Located in the vicinity of Depot Avenue in downtown Gainesville, the Depot Park site consists of a 32-acre tract of land having several former landowners and sources of contamination (gas stations, cement plant, petroleum tank farms, manufactured gas plant, and others). ECT was initially awarded a contract to characterize the site, identify the various sources and extent of soil and groundwater contamination, perform a human health and ecological risk assessment, and subsequently prepare a remedial action plan and oversee cleanup of the site.
The final remedy included the excavation and off-site disposal of more than 147,000 tons of contaminated soil. Pumping at a rate of 300 gallons per minute (>432,000 gallons per day), 106 wells were used to dewater the area, with more than 40 million gallons of contaminated water being processed through sand filters and activated carbon prior to discharge into Sweetwater Branch.
ECT’s additional responsibilities included designs for restoration of the site into a contemporary greenspace for public outdoor enjoyment, complete with landscaping, cycling, walking, and jogging trails, and a museum. Unique to the design is the park’s capacity to treat stormwater runoff from approximately 89 acres of downtown Gainesville through a series of baffle boxes, forebays, wet detention ponds, a braided stream and wetlands. A stormwater harvesting system is also used to provide landscape irrigation for the park.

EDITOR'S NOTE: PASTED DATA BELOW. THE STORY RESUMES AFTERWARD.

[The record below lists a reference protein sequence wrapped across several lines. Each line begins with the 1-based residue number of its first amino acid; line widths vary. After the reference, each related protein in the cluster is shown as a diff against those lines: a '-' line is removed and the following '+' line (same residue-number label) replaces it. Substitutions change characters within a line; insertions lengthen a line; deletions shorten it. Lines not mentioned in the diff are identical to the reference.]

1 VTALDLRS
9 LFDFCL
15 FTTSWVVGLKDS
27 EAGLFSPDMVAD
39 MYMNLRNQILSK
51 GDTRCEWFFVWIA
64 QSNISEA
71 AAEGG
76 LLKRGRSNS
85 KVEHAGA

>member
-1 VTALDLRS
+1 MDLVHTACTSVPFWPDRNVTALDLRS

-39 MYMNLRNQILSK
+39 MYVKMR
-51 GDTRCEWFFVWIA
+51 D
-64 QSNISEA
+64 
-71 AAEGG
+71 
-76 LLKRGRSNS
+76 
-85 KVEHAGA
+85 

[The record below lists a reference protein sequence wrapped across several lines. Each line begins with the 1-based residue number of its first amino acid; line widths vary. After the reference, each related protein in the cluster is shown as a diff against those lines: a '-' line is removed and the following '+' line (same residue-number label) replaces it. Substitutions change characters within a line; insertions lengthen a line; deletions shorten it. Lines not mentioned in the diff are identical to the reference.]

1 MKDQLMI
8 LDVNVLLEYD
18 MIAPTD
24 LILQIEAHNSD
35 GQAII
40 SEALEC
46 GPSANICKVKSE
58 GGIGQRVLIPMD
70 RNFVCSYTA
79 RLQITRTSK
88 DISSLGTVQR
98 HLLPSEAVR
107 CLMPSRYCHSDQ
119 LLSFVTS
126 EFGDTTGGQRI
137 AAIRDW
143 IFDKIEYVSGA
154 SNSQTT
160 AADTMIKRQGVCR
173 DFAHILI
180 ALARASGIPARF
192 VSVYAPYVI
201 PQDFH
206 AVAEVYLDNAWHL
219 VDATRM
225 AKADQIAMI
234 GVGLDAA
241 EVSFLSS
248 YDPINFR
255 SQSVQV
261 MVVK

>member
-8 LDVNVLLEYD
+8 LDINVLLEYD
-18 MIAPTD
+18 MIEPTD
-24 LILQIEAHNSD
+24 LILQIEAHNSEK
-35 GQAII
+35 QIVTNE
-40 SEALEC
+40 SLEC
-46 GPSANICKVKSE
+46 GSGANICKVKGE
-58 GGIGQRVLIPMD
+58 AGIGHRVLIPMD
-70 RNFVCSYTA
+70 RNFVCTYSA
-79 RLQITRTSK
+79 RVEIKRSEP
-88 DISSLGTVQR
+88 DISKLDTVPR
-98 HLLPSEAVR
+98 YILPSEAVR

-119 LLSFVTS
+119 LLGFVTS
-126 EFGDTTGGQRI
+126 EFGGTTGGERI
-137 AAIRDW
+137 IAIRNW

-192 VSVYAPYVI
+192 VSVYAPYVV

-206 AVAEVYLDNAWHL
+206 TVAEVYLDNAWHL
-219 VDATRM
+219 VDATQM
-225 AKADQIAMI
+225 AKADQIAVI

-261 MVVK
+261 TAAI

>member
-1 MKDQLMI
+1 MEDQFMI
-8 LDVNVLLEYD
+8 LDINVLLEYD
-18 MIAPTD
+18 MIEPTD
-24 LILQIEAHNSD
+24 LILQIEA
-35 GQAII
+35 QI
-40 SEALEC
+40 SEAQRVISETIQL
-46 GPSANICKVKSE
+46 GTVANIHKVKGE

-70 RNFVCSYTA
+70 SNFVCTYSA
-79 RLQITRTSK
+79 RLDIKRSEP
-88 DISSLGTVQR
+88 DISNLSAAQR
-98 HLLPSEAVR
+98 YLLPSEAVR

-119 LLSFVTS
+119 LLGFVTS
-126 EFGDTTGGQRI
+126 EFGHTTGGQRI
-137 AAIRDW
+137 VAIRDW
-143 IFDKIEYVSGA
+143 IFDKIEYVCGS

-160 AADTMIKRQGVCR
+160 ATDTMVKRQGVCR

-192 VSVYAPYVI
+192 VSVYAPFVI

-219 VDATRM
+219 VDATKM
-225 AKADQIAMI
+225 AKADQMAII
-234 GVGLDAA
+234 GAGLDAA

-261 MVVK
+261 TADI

ECT was responsible for developing the pollutant loading and removal efficiencies for the overall system, permitting the site through various agencies, including Florida Department of Environmental Protection, St. Johns River Water Management District (SJRWMD), U.S. Army Corps of Engineers, and the City of Gainesville, and helping the city establish a credit bank system with SJRWMD to promote growth and development within the basin.